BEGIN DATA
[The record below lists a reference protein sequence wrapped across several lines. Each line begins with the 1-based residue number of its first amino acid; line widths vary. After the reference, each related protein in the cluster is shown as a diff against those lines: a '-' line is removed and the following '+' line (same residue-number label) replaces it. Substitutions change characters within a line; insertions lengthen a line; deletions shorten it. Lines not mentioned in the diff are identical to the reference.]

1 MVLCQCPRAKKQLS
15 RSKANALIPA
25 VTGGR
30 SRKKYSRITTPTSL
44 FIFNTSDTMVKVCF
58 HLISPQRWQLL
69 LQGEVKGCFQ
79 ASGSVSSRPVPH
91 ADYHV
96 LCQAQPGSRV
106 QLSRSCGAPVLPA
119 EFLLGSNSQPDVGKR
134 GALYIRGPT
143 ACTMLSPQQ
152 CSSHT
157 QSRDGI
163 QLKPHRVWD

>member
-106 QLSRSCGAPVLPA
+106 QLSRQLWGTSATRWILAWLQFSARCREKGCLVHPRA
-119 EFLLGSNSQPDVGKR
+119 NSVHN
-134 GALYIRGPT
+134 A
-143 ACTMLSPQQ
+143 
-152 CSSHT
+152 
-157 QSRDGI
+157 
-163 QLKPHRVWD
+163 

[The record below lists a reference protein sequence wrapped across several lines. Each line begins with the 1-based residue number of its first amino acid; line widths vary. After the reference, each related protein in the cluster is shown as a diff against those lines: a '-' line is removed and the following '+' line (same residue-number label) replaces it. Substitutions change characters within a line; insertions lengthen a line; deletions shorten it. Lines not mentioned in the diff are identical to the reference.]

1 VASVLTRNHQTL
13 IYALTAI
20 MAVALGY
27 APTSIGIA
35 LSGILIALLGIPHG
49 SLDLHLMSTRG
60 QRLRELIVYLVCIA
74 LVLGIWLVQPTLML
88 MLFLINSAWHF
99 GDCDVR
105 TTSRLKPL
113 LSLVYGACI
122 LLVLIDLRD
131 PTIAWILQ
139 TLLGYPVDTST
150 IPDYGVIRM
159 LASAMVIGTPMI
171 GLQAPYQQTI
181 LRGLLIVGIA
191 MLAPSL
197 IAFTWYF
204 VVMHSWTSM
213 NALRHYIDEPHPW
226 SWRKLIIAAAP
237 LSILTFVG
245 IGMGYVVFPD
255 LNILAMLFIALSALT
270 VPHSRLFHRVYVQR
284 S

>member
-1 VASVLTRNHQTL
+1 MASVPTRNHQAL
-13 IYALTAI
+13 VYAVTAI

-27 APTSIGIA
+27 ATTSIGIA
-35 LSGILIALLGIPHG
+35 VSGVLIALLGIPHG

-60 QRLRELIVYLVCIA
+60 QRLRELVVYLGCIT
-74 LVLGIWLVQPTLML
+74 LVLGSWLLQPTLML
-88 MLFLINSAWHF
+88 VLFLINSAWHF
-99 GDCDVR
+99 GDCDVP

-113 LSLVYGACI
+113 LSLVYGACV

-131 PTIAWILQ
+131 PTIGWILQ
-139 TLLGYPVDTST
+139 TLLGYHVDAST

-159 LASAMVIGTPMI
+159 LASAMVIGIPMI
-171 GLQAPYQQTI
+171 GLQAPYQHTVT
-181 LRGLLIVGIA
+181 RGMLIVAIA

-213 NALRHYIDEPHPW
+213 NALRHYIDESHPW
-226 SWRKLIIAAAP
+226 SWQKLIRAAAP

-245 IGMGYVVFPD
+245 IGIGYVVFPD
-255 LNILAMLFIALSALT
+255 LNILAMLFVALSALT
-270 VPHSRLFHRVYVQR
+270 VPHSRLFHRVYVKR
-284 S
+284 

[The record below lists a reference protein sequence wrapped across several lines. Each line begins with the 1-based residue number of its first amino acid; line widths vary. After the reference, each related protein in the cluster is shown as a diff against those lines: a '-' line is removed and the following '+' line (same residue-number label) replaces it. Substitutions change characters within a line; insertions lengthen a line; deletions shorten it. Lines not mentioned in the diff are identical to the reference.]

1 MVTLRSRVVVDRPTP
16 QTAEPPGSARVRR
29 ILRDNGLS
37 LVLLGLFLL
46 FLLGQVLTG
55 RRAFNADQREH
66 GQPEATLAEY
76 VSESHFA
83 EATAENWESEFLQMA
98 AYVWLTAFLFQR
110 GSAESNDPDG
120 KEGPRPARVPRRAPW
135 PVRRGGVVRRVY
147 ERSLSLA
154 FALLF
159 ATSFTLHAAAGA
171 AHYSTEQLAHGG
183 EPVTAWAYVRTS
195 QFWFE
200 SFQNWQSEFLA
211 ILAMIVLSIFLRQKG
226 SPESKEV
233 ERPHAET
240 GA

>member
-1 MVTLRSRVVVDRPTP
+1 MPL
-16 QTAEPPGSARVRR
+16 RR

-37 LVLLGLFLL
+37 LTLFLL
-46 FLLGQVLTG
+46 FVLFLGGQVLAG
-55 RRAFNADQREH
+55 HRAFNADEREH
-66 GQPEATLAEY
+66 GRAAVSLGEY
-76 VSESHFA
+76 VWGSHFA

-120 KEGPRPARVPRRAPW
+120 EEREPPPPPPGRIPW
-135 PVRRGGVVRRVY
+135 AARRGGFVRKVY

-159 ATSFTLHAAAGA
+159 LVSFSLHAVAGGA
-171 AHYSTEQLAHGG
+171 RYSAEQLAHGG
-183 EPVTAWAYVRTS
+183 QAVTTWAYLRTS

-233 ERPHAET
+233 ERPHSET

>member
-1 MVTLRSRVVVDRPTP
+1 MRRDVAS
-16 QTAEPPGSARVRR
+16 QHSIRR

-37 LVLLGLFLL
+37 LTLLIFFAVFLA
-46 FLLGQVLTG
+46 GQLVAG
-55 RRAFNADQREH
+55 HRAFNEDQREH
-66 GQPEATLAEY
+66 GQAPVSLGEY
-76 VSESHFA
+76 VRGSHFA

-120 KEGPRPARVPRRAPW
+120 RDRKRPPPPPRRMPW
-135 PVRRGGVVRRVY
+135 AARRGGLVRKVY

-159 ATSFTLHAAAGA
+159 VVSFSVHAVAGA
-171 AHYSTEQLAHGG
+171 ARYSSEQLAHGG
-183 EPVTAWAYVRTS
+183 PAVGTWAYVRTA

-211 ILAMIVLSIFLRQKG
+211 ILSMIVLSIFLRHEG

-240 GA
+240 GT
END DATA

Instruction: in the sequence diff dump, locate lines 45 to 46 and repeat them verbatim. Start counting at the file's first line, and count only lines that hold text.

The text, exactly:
105 TTSRLKPL
113 LSLVYGACI